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Old March 23rd, 2016, 07:21 AM   #652
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I would think it's also got something to do with the Olympics anyway.

Though I wonder why they're even bothering with adding Green cars to the E233-0 units - why not just replace them early with E235s and cascade the E233-0 to the Musashino Line or somewhere else?
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Old March 24th, 2016, 05:48 AM   #653
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Though I wonder why they're even bothering with adding Green cars to the E233-0 units - why not just replace them early with E235s and cascade the E233-0 to the Musashino Line or somewhere else?
I think given how hard-worked the E231-500's on the Yamanote Line and the oldest E233's are, these trainsets probably won't likely be cascaded down to the Musashino Line and Chūō-Sōbu Line services, but instead likely head straight for the scrapyard. I expect once series production of the E235 starts later this year we will see additional E235 orders specifically for the Musashino and Chūō-Sōbu Line services.
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Old March 24th, 2016, 06:28 AM   #654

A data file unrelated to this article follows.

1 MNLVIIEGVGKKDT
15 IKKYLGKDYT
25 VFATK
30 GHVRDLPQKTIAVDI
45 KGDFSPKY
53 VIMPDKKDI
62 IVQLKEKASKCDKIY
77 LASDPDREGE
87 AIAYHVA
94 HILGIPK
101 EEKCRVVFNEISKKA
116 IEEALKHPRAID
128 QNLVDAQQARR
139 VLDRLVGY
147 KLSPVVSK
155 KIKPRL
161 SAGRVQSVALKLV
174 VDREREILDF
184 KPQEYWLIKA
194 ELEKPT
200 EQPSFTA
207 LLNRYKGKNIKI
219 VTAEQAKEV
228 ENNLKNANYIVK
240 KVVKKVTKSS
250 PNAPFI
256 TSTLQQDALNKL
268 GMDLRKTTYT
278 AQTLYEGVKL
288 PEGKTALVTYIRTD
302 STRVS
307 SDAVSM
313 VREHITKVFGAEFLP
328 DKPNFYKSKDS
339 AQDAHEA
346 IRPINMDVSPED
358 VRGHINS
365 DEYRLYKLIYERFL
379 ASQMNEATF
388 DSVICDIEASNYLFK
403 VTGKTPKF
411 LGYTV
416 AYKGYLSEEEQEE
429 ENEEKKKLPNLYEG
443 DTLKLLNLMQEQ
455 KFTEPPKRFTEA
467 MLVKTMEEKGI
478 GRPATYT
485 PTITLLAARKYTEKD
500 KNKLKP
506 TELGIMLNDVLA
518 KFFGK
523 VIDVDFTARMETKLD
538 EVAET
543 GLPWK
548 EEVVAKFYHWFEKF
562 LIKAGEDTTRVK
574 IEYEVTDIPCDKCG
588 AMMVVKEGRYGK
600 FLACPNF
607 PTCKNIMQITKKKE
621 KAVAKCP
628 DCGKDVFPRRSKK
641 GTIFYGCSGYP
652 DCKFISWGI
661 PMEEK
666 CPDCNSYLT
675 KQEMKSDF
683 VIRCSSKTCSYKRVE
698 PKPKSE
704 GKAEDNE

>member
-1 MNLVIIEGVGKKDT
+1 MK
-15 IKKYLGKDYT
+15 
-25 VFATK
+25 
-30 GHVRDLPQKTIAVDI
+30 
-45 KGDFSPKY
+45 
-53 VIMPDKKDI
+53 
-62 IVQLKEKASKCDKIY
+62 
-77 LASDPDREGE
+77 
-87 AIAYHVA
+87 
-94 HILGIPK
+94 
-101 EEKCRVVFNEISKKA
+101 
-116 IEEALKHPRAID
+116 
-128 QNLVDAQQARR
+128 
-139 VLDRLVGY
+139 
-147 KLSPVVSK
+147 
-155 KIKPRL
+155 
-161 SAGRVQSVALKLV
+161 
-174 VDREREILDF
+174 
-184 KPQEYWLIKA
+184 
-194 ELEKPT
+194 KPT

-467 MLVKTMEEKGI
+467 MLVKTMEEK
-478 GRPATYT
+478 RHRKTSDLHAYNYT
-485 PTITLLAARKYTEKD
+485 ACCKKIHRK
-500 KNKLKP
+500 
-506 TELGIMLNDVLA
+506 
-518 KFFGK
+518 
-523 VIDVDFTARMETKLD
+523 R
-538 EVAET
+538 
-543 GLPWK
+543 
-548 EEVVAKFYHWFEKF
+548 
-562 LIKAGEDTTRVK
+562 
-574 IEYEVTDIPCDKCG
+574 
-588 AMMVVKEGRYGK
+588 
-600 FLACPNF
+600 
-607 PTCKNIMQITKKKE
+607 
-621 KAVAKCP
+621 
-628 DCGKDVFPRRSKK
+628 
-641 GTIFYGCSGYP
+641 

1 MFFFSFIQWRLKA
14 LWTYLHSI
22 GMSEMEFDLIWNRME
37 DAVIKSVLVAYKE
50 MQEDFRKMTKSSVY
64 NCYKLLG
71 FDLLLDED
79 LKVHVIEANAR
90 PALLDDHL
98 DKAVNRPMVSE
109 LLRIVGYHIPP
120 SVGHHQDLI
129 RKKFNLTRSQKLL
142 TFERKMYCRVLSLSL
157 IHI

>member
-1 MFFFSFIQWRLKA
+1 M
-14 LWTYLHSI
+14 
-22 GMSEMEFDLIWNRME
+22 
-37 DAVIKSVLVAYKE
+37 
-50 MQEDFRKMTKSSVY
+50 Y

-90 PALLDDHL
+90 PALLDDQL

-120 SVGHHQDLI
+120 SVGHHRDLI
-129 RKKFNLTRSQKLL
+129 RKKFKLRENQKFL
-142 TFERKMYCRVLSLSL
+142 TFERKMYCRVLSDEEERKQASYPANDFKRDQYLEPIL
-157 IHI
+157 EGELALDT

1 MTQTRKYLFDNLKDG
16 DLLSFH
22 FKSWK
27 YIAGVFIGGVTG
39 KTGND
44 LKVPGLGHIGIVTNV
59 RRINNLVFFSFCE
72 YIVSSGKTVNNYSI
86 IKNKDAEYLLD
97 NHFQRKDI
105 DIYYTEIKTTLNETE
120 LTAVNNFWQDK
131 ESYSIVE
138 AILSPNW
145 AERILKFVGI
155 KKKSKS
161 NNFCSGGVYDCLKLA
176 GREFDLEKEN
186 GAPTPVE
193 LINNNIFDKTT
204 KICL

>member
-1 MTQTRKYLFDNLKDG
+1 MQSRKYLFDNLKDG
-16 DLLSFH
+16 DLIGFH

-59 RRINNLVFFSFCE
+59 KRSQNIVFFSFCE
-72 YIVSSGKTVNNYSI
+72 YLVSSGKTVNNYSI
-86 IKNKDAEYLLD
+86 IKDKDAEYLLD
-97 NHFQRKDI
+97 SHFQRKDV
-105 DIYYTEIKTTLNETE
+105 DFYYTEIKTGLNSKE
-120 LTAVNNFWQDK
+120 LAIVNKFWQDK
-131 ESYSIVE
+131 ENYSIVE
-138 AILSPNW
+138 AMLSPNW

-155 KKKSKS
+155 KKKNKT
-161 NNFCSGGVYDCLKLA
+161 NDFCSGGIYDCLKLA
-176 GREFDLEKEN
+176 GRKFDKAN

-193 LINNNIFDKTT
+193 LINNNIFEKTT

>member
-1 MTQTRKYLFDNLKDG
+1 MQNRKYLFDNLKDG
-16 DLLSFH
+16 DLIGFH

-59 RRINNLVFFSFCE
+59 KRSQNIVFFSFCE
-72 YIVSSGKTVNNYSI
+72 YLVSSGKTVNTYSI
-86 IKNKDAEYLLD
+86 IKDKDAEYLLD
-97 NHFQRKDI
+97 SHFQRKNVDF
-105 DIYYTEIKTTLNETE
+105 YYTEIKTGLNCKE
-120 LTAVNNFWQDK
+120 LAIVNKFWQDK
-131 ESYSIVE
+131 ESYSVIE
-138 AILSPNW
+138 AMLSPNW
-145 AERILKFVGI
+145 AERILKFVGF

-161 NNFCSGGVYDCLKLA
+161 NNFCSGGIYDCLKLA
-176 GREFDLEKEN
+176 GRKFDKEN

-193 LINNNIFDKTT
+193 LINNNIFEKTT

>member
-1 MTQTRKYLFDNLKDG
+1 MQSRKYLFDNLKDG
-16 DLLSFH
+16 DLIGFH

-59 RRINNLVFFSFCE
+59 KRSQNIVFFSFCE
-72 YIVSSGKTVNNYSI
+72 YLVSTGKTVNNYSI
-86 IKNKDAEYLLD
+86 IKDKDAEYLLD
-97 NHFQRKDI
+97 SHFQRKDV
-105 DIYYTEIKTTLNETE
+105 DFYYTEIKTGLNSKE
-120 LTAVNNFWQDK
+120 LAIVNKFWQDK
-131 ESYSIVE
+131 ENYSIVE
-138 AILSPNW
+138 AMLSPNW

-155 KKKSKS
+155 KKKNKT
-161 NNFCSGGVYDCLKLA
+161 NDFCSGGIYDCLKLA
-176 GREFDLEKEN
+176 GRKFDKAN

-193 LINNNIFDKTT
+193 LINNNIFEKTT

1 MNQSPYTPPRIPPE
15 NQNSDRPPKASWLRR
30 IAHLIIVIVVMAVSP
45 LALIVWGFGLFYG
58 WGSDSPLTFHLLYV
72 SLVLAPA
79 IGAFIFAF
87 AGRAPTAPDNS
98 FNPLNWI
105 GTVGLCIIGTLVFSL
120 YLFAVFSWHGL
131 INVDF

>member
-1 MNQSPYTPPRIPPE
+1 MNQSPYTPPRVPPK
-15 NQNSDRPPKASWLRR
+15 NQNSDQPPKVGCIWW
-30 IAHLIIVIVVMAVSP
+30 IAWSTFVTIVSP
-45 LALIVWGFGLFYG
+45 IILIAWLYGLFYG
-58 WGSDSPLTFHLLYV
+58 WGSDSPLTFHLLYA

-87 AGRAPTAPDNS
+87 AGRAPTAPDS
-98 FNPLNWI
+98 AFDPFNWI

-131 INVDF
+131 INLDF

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The Musashino should still be running 205s and 209-500s last I checked on Wikipedia, which should be down for replacement already.

Chuo-Sobu Line can get new sets as far as I care, maybe they could look into replacing the E217s and 209-500s as well?

E233-0s run on the Chuo Rapid out to Hachioji and Takao - those aren't probably as overworked as the inner-city lines like the Yamanote, Keihin-Tohoku and Chuo-Sobu lines. Having only E235s run along the Chuo, Sobu and Yokosuka lines would also help in standardizing Mitaka and/or Kamakura depots.

Maybe they can also get rid of the E231-800s or something. (sell them to Tokyo Metro? move to the Joban Line?)
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Old March 25th, 2016, 06:57 AM   #655
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I believe that the trains that run on the Musashino Line and Chūō-Sōbu Line services stop at every station, and all that stop-and-go operation puts a huge stress on the structure of the trainset itself. That's why I said those E231-500's now serving the Yamanote Line--once they retire--will probably head straight for the scrapyard, since the wear and tear on all that stop-and-to service will make them too expensive to do a major rebuild program before assigning them to other lines.
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Old March 25th, 2016, 07:38 AM   #656
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Quote:
Originally Posted by 00Zy99 View Post
The Inokashira Line still has grade crossings, so its out. The Oedo Line would be a good candidate, but Marunouchi and Ginza still have some issues-there's a grade crossing on the approach to Ginza's shops, etc.